Here are a few things you can think about and practice to expand your ability to be a real fan and a conscious critic with the important people in your life:

1)  Use Your Relationship GPS – Many of us have “GPS” systems in our cars or on our phones these days that help us not get lost.  However, whenever we find ourselves lost in our relationships or lost in our ability to appreciate people around us, we can think of “Acknowledgement GPS.”  In this case, GPS stands for Genuine, Personal, and Specific.  Whenever we acknowledge someone, we want it to be Genuine (come from our heart and mean what we say), Personal (appreciate something about them personally and based on their personality – knowing what will have them feel appreciated), and Specific (some specific quality they have or thing they’ve done, and how it specifically impacts us or makes our life better).

2)  Clear Your “Withholds” – A “withhold” is something you’ve been holding onto with another person that you haven’t shared with them – hurt, resentment, feedback, fear, an apology, an acknowledgement, or anything else.  You can do this with your spouse, friends, family, co-workers, or anyone else.  One person goes first and says to the other person, “There’s something I’ve withheld from you.”  The other person responds by saying, “Okay, would you like to tell me?”  Then the first person expresses their “withhold” with as much honesty, vulnerability, and responsibility as possible (i.e. using “I” statements, owning their feelings, etc.).  The other person’s job is to listen with as much openness as possible, not to react, and to just say “thank you” when the first person is done.  It’s best to do this back and forth until both people have shared all of their withholds with each other.  When you’re done, one or both of you may want to talk about some of the things that were said, but that isn’t always necessary.  This is not about debate or someone being right or wrong, this is about being able to share how you’re feeling and what you’ve been withholding as a way to release it and also to give the other person some important feedback in the process.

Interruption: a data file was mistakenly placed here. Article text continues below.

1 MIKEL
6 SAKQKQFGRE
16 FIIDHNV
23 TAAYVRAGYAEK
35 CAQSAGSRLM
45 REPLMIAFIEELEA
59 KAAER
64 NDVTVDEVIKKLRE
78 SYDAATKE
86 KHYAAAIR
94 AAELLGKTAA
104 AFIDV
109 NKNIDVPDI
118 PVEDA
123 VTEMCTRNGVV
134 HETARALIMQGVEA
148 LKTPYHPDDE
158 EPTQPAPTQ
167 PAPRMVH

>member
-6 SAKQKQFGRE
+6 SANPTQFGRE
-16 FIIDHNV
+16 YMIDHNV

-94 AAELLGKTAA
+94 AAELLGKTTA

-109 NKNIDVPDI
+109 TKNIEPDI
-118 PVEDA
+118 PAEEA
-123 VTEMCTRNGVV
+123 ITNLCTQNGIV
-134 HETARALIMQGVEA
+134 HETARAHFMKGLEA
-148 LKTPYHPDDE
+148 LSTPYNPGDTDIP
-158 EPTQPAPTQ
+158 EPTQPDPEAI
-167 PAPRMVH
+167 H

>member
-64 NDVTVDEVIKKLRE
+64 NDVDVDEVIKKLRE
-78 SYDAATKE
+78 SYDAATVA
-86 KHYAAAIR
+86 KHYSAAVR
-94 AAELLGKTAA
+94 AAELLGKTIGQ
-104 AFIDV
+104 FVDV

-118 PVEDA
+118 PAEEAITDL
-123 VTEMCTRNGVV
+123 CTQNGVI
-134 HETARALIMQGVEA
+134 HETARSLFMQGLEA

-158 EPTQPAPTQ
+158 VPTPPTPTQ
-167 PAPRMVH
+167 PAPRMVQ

3)  Ask For What You Want – It’s essential that we ask the people we’re in relationship with for the specific kind of appreciation and feedback that we want from them, and how we like to receive it.  The more clear we are about what we want from the people around us (and more willing we are to find out what they want), the more likely we are to have authentic and mutually beneficial relationships.  I’ve gotten myself into trouble (and still do at times) when I assume to know how people want to be acknowledged or what works for them in terms of getting feedback from me.  Not everyone is like us (as hard as that is for some of us to realize), so we have to negotiate this personally and specifically in each relationship so that we can honor people’s needs, desires, and personalities.

Have fun with this and be kind to yourself and others as you engage in this process of being a real fan and a conscious critic.  While this is an essential aspect of deepening and enhancing our relationships, and is also something that most of us truly want (even if it may make us a little uncomfortable), it can be trick and scary for most of us, so just be aware of this dynamic and have compassion for you and those around you.

Where in your life and relationships can you see you could deepen your ability to be a fan and/or a critic of someone important, for the purpose of their personal development?  Share your thoughts, action ideas, insights, and more on my blog here.

For this week’s audio message (including additional tips and suggestions) – click here.